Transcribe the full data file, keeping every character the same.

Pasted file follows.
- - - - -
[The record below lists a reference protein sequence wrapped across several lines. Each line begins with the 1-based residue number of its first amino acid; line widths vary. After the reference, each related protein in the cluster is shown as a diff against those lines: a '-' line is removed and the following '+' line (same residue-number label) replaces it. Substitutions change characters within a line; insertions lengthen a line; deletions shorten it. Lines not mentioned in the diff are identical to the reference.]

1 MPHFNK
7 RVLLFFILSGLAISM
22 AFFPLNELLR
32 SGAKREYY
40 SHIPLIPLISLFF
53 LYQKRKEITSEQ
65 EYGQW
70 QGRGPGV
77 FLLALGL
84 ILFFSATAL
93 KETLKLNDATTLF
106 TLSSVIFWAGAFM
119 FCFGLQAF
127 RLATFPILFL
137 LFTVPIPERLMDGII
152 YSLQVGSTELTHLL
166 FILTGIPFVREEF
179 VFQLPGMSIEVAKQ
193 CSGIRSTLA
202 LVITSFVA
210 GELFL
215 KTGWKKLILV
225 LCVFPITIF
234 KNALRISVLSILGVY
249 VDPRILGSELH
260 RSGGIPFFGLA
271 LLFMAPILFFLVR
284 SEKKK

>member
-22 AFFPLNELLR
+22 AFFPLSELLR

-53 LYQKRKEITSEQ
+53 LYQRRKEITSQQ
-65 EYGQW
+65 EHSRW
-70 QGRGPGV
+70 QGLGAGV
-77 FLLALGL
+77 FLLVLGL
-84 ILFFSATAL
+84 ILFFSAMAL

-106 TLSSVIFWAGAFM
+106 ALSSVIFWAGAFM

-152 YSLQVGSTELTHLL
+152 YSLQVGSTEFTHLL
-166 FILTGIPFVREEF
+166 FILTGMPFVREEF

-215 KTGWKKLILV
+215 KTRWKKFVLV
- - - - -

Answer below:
[The record below lists a reference protein sequence wrapped across several lines. Each line begins with the 1-based residue number of its first amino acid; line widths vary. After the reference, each related protein in the cluster is shown as a diff against those lines: a '-' line is removed and the following '+' line (same residue-number label) replaces it. Substitutions change characters within a line; insertions lengthen a line; deletions shorten it. Lines not mentioned in the diff are identical to the reference.]

1 MPHFNK
7 RVLLFFILSGLAISM
22 AFFPLNELLR
32 SGAKREYY
40 SHIPLIPLISLFF
53 LYQKRKEITSEQ
65 EYGQW
70 QGRGPGV
77 FLLALGL
84 ILFFSATAL
93 KETLKLNDATTLF
106 TLSSVIFWAGAFM
119 FCFGLQAF
127 RLATFPILFL
137 LFTVPIPERLMDGII
152 YSLQVGSTELTHLL
166 FILTGIPFVREEF
179 VFQLPGMSIEVAKQ
193 CSGIRSTLA
202 LVITSFVA
210 GELFL
215 KTGWKKLILV
225 LCVFPITIF
234 KNALRISVLSILGVY
249 VDPRILGSELH
260 RSGGIPFFGLA
271 LLFMAPILFFLVR
284 SEKKK

>member
-22 AFFPLNELLR
+22 AFFPLSELLR

-53 LYQKRKEITSEQ
+53 LYQRRKEITSQQ
-65 EYGQW
+65 EHSRW
-70 QGRGPGV
+70 QGLGAGV
-77 FLLALGL
+77 FLLVLGL
-84 ILFFSATAL
+84 ILFFSAMAL

-106 TLSSVIFWAGAFM
+106 ALSSVIFWAGAFM

-152 YSLQVGSTELTHLL
+152 YSLQVGSTEFTHLL
-166 FILTGIPFVREEF
+166 FILTGMPFVREEF

-215 KTGWKKLILV
+215 KTRWKKFVLV